I’m speaking here in broad-brush terms. Obviously, the distinction between those who are technologically literate and those who aren’t can’t simply be reduced to their year of birth. Every generation has its Luddites (and, if we remember the political motivations of those original iconoclasts, this is often a good thing) as well as its innovators, its geeks and scientists.¬†And many such worried articles, irksome though I may find their tone,¬†are still correct: listening to your iPod on full volume will probably damage your hearing, just as it’s not a wise idea to post intimate details of your sex life on MySpace. The latter concern is markedly new, and something teens certainly need to be made aware of – indeed, professionals new to Facebook are still themselves figuring out whether to friend coworkers or employers, thereby allowing them to view the results of various drunken nights out, or to keep a low digital profile. Such wisdom is new all round, and deeply appreciated. On the other hand, parents have been telling their kids to turn down their damn music in one form or another ever since Elvis Presley first picked up a guitar, and while the technology might’ve become more powerful in the intervening decades and¬†the studies into auditory damage more accurate, the warning remains identical (as does the inter-generational eye-roll with which it tends to be received).

In short, the world is changing, and people are changing with it, teachers, teens and parents alike.¬†And I cannot help, in my own curious optimism, to see this¬†as a positive thing: that in a world where technology moves so swiftly, older generations must constantly remain open to the idea of learning from their younger counterparts, while those in the know must become teachers earlier. There is so much to be gained in the coming years, and so many problems, both great and small, to be solved. The gap between adults and adolescents has never been so large, but while it always behooves those in the former category to teach and aid the latter, this should never be at the expense of at least trying to understand their point of view. And this, ultimately, is what causes me to bristle: whether playing videogames can hurt your hands or spending too much time online can damage your real world social skills, such passtimes aren’t going anywhere. Rather than condemning or sneering at such things outright or tutting sadly, the more productive path is to consider how best they can be incorporated into modern life without causing harm, or to study how they work in confluence with real-world interactions, and not just fret about what happens if they’re used exclusively.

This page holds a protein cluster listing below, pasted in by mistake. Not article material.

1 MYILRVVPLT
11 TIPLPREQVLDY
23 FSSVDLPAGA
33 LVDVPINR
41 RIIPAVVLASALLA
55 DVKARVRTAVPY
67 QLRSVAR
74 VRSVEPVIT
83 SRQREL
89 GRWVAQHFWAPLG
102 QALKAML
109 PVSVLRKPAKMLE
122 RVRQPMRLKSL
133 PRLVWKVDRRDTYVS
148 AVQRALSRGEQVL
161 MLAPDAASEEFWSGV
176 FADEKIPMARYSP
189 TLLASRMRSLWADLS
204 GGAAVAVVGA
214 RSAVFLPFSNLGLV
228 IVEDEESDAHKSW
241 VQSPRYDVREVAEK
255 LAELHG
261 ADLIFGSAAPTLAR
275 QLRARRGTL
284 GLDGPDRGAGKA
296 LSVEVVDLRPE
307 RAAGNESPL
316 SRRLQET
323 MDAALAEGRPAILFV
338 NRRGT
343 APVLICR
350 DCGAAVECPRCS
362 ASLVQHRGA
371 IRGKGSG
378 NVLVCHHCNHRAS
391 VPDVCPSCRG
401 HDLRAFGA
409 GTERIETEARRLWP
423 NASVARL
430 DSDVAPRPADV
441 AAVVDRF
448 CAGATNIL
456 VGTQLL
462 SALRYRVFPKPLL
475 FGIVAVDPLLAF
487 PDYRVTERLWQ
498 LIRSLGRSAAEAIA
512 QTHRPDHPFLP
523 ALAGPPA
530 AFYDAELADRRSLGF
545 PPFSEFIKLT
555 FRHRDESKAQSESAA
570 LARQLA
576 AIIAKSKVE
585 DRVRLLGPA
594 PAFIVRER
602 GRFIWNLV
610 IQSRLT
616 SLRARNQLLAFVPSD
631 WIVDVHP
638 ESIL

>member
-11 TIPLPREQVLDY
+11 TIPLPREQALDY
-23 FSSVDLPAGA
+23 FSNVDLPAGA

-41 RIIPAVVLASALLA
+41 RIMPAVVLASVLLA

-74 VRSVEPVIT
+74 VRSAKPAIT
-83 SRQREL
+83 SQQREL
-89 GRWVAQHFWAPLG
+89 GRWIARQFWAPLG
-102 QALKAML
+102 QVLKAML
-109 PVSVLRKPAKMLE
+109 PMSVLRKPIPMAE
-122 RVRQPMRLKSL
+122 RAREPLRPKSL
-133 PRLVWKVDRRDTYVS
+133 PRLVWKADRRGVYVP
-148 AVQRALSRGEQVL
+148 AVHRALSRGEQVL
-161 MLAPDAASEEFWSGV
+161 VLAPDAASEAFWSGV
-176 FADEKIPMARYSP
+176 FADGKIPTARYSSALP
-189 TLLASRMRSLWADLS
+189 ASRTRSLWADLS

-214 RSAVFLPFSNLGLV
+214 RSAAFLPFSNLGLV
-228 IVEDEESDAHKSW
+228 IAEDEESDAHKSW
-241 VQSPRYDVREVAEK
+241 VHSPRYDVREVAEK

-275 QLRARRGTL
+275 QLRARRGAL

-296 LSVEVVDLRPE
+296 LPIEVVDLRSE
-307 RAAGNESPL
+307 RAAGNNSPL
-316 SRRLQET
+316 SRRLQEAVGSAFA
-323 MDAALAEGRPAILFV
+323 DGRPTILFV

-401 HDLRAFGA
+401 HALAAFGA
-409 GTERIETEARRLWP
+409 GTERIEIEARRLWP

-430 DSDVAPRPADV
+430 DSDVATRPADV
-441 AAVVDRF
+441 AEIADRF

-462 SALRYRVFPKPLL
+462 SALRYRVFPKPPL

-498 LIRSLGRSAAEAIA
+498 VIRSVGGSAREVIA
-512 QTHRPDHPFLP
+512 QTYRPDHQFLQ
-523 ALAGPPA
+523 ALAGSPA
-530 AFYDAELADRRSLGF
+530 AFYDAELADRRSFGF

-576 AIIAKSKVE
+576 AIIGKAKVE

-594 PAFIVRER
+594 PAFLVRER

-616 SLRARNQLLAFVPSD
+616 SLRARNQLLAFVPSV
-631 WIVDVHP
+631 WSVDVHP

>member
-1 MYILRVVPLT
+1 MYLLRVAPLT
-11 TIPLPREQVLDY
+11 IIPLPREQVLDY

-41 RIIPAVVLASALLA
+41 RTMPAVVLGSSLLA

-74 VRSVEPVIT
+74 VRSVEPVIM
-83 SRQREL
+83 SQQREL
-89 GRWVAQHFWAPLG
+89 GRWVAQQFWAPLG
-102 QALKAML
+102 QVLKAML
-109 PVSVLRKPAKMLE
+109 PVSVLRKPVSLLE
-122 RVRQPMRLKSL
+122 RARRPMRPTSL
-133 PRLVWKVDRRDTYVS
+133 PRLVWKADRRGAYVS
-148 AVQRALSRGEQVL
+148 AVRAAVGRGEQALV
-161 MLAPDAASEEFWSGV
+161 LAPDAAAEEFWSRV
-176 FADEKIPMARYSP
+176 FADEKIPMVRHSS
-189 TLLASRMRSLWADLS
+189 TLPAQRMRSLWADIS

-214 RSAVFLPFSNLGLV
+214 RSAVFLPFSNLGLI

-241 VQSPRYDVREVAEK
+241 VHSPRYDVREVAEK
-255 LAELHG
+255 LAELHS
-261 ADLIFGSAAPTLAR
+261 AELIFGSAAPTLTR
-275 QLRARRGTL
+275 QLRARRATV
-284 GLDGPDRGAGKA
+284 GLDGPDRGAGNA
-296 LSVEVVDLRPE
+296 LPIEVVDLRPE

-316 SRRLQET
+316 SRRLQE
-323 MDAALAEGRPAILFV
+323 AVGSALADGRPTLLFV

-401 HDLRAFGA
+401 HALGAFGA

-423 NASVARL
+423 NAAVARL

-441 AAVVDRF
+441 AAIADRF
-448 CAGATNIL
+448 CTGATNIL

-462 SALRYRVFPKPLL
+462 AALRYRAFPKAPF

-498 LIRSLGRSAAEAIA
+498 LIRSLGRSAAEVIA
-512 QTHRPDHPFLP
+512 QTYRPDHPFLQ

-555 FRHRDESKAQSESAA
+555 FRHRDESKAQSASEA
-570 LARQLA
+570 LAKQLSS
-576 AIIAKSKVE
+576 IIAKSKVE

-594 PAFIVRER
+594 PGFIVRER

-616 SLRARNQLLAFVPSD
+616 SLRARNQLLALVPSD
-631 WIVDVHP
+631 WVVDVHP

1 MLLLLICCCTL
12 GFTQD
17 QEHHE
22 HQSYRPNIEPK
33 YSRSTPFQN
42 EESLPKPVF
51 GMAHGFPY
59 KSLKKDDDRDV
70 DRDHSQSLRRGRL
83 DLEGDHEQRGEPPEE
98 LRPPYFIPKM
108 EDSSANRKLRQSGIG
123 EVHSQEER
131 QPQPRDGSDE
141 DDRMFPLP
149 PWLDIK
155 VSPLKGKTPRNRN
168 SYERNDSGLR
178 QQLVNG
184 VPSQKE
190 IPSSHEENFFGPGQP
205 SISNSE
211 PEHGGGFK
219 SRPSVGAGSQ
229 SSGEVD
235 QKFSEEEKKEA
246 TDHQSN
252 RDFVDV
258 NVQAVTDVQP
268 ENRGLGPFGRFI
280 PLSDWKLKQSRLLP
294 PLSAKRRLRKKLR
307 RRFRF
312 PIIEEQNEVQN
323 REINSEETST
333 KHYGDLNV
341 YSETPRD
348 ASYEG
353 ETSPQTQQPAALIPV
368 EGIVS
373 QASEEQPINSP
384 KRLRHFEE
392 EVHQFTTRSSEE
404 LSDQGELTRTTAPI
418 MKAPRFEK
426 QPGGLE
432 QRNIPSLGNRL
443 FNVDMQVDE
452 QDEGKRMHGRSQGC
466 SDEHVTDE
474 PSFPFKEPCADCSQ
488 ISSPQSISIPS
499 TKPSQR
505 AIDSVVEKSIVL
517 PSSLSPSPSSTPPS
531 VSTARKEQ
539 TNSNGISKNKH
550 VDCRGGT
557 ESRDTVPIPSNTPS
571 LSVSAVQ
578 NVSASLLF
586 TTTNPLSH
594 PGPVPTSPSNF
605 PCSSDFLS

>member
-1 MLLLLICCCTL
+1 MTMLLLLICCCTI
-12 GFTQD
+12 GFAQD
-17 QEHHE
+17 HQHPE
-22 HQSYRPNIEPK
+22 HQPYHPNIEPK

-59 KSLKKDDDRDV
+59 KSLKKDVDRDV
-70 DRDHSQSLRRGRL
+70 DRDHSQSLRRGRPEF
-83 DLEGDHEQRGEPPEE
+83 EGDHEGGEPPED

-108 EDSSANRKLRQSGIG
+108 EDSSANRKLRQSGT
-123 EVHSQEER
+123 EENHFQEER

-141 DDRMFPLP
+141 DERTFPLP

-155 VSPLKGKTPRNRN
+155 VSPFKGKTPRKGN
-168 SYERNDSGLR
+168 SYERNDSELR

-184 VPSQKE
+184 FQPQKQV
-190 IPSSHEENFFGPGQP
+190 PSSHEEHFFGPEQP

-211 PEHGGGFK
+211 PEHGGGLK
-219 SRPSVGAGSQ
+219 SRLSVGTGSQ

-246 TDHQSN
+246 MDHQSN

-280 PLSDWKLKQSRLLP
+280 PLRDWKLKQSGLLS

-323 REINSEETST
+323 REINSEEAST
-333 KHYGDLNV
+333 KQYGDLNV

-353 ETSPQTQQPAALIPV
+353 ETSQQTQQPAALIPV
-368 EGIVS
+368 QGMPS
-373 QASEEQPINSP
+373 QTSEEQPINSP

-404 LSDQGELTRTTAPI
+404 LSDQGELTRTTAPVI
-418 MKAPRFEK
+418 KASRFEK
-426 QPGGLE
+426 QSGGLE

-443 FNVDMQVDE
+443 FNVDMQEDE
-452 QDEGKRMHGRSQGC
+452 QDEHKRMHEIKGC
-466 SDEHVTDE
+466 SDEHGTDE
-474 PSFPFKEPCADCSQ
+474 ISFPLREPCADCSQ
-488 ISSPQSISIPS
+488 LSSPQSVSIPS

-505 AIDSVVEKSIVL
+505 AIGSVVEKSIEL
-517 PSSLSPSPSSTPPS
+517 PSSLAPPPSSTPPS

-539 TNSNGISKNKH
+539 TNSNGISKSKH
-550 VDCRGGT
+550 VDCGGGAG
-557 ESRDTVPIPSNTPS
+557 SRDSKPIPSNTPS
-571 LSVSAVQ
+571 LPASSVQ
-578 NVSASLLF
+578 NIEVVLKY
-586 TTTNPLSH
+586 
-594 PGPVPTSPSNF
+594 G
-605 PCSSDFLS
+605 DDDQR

Because technology – and future generations – aren’t going anywhere. We might not look like Inspector Gadget, but baby, we’re his heirs. Or rather, Penny’s. You get the idea.

Imagine this image: a human brain in a vat. The brain has been removed from a real, live person and painstakingly wired into a machine which keeps it alive, utterly duplicating the necessary processes of organic flesh. Sight, sound and smell are simulated by clever contraptions, emotional surges provoke the correct chemical and hormonal reactions. To all intents and purposes, the being Рthe brain Рis real, their sense of self intact: they are simply no longer housed in a body.

Which begs the question: do they still have a gender?